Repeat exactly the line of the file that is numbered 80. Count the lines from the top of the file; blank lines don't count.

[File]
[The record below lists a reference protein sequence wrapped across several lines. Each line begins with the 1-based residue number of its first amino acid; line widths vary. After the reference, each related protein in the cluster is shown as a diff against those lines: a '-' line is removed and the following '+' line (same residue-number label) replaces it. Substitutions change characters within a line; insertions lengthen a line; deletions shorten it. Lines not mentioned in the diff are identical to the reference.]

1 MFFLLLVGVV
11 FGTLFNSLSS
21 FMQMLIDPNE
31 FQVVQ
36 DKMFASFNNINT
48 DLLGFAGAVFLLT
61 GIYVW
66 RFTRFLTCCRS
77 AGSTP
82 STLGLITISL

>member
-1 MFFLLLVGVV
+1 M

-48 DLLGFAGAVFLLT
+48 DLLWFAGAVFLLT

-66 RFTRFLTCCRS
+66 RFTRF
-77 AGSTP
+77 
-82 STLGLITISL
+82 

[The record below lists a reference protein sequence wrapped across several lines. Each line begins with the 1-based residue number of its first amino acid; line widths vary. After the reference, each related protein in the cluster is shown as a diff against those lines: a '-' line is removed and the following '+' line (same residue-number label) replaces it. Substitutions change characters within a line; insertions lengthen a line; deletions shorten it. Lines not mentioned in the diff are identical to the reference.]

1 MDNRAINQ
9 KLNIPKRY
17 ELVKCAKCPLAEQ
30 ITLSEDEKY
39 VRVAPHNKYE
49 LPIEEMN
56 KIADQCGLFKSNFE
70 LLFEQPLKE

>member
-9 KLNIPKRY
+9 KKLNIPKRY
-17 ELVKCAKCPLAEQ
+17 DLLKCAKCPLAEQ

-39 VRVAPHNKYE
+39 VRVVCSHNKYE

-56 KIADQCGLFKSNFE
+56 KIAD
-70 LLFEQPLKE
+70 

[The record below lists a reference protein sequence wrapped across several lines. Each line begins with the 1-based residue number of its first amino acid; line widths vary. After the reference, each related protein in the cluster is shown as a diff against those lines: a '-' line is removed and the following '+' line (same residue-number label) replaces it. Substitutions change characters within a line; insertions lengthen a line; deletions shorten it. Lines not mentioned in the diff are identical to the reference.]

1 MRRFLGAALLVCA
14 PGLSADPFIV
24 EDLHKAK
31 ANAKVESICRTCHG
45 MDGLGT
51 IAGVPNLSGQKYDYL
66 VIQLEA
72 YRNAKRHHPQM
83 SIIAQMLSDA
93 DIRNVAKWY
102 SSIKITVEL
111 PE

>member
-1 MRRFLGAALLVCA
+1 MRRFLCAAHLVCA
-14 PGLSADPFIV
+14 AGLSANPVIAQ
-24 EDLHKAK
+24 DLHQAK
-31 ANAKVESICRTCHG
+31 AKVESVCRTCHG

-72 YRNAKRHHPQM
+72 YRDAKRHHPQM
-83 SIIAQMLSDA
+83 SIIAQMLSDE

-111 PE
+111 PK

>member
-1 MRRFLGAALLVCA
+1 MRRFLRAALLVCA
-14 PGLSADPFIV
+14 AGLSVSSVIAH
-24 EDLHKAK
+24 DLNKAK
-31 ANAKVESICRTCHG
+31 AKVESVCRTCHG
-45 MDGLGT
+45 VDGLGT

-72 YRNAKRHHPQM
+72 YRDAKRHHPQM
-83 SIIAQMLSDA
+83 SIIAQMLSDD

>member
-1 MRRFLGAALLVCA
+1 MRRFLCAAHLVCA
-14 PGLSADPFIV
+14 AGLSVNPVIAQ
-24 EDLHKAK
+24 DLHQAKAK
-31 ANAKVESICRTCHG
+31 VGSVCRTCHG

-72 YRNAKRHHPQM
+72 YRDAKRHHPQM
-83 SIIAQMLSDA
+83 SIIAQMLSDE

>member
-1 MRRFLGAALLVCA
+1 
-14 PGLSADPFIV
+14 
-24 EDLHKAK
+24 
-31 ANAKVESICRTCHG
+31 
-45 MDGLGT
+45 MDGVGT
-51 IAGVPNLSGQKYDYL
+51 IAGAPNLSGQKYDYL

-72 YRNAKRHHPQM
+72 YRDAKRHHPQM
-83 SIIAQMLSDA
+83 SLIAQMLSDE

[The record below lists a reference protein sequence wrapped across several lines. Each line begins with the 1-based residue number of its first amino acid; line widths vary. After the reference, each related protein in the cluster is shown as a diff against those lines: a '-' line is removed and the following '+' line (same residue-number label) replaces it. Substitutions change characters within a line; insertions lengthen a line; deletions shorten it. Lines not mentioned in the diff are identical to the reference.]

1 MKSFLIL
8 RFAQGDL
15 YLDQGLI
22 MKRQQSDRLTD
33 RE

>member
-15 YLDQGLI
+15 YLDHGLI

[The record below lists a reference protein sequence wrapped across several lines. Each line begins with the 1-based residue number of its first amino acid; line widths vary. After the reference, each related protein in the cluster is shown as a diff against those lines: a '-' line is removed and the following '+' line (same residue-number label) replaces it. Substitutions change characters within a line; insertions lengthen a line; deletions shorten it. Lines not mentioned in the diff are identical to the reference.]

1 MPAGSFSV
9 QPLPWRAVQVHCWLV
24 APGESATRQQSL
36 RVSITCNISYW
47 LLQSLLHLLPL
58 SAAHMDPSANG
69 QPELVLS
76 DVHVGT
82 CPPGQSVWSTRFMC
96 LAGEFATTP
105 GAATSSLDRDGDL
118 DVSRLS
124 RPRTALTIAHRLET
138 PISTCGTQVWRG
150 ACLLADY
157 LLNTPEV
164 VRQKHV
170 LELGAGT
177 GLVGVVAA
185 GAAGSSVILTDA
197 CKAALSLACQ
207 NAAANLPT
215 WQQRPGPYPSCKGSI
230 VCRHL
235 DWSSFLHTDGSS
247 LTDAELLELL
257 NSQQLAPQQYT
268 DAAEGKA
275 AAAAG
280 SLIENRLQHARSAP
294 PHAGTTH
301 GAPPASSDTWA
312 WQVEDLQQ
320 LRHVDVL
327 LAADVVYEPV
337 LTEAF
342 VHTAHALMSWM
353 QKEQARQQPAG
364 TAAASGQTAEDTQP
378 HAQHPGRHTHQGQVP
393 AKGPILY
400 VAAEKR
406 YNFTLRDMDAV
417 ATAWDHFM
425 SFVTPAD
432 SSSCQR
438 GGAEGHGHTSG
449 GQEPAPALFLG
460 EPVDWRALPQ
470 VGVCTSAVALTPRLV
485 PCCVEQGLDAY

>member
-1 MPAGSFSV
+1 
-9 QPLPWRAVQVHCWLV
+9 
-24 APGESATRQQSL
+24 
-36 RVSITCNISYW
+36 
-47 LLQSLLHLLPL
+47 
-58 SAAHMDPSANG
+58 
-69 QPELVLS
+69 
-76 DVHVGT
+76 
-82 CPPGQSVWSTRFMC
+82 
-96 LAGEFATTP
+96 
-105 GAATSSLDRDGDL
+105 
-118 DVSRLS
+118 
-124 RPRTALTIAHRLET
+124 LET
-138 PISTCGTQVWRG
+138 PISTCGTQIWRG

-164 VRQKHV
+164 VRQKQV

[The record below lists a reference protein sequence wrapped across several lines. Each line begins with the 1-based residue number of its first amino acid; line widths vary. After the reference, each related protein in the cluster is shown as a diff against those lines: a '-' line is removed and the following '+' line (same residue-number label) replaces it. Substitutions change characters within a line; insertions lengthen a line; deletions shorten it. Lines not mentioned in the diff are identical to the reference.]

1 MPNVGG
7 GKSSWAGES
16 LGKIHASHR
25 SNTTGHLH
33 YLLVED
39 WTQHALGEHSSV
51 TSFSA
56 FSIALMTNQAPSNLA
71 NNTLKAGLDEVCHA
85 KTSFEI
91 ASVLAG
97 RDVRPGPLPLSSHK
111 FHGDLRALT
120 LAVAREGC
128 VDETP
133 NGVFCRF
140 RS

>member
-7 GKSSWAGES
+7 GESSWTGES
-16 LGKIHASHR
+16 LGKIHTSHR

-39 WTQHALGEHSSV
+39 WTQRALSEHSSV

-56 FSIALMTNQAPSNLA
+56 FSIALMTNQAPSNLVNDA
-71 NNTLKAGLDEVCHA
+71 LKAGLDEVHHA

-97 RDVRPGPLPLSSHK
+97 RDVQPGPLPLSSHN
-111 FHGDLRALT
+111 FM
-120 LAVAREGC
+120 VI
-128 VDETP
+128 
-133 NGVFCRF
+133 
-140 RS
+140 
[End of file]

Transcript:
-45 MDGLGT